mynameisemily-1

By Michael Sicinski

This story of a troubled teenaged girl (Harry Potter actress Evanna Lynch) taking a road trip to retrieve her father (Michael Smiley) from a mental institution seems to have the potential to break with the clichés of the coming-of-age template. Emily’s mother died when she was young, and Dad eventually became so overcome with grief that he was no longer capable of caring for his daughter, and although Emily bears the scars of this abandonment, she actually lands in a very decent home with a compassionate foster mother—possibly a cinematic first. Nevertheless, once Emily meets sensitive rich boy Arden (George Webster) and the two hit the Irish countryside, Simon Fitzmaurice’s film is achingly predictable in both plot and technique. Meet-cutes, flashbacks to happier days, the boy’s wonder and befuddlement at this damaged Manic Pixie, sappy sub-Sarah McLachlan music cues, and a rainbow in the morning over the tent where Emily and Arden shared the night—this is strictly straight-to-video material.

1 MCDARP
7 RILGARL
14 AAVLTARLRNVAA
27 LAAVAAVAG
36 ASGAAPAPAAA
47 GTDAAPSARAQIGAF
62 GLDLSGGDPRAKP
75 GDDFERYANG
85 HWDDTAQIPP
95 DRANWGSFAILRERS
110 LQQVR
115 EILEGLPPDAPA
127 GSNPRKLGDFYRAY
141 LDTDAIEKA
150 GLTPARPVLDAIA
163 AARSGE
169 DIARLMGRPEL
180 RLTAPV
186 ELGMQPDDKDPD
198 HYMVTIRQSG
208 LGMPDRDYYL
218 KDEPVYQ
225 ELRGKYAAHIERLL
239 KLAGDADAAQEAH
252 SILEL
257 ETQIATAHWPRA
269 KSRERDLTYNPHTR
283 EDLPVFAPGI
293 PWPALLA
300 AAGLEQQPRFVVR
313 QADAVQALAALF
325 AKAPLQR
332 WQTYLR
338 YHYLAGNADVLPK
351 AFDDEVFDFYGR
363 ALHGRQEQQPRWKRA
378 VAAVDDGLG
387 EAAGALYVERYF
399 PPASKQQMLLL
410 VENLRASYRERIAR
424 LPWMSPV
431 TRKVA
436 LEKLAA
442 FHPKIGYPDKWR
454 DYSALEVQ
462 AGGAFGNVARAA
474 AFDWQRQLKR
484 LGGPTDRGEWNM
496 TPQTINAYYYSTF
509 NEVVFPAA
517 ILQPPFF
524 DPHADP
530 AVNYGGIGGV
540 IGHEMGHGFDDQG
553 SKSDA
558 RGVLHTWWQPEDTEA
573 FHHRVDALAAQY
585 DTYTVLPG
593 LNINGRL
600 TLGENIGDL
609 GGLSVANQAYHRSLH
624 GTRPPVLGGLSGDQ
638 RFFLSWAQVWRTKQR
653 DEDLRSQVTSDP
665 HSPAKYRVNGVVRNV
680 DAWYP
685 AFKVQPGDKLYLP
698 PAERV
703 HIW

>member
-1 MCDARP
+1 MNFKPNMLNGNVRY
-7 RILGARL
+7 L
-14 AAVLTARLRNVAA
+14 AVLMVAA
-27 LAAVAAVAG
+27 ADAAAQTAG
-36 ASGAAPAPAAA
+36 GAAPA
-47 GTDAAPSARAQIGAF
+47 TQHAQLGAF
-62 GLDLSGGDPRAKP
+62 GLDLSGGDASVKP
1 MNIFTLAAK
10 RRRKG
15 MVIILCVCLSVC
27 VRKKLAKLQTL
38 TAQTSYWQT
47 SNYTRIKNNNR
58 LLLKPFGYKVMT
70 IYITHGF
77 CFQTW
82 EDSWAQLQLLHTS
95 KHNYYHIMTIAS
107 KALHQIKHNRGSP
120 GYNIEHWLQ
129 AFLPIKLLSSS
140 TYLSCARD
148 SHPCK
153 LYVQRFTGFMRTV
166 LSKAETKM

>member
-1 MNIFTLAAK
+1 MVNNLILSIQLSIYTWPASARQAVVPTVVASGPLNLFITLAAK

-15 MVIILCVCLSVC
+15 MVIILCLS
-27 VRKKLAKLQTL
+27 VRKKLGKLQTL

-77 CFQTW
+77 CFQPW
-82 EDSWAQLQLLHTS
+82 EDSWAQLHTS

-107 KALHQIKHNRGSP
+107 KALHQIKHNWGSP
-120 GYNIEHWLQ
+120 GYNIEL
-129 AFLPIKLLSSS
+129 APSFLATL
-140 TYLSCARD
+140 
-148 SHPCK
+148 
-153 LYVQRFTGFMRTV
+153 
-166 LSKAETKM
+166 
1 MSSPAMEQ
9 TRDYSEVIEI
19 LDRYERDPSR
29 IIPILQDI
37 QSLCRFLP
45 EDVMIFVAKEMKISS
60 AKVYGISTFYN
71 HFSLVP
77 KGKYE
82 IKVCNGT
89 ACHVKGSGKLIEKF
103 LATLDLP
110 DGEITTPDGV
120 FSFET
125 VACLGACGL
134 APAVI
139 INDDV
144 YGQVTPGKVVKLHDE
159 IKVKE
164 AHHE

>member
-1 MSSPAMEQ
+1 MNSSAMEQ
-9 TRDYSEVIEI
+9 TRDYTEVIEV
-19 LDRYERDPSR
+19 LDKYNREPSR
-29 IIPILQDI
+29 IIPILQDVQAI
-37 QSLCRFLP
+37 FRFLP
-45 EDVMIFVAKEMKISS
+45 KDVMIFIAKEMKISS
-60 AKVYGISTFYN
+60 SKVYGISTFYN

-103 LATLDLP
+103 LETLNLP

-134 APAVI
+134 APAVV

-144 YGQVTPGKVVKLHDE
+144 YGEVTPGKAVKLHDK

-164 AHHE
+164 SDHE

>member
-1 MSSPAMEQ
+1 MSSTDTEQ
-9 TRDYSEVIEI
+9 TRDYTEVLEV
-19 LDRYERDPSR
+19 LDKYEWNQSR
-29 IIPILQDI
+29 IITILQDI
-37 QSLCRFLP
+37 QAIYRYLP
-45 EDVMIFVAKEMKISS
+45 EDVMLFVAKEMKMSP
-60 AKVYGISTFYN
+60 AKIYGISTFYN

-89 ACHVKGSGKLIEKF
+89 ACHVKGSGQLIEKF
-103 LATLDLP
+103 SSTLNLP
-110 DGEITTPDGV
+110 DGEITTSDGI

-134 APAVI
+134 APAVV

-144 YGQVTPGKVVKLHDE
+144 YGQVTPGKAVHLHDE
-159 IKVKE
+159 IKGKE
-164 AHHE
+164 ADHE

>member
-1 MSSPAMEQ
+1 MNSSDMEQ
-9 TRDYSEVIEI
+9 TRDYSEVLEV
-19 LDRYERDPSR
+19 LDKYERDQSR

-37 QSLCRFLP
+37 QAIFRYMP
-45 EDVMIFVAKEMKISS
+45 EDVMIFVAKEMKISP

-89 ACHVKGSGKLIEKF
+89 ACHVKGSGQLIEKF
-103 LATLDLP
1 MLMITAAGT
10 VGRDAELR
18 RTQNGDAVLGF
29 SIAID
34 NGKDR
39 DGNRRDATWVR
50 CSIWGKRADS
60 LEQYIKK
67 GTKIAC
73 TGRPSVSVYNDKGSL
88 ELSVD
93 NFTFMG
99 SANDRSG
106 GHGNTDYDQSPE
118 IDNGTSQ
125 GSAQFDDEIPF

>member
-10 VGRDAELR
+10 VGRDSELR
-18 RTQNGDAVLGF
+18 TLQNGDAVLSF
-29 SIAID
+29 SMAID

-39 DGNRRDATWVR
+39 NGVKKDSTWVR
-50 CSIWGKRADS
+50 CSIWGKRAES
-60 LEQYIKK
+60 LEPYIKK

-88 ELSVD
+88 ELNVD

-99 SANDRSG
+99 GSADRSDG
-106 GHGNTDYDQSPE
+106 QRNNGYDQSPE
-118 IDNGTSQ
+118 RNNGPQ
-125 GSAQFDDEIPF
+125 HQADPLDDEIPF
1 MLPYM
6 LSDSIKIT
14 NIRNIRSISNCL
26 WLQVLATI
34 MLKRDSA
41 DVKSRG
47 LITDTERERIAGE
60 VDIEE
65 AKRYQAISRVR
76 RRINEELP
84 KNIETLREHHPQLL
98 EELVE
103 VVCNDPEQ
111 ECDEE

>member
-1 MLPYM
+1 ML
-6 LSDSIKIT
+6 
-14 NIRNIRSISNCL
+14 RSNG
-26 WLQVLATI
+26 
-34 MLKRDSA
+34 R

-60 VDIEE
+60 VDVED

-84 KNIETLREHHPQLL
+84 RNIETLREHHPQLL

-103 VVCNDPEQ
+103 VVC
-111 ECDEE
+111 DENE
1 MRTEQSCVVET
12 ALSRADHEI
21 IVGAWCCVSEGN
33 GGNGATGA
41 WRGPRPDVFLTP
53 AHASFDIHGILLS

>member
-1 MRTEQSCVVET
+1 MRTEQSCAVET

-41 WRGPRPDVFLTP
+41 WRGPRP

The most interesting elements of Emily, actually, are extra-textual. Fitzmaurice, a noted memoirist, was diagnosed with neuron motor disease in 2008, and is now paralyzed. (He dictated the script and directed using eye-gaze technology.) We can see a concern with bodily freedom haunting My Name is Emily. Emily’s dad, before becoming mentally incapacitated, was a self-help guru advocating sex and swimming as the keys to happiness. And when Emily refuses to conduct a classroom formal analysis of Wordsworth’s “Ode: Intimations of Immortality from Recollections of Early Childhood,” it’s because dissecting the poem would distract from its basic sexual nature. Fitzmaurice is telling a tale that is not particularly new or interesting, but he seems to be imploring us to enjoy the sensations of the physical self while we can.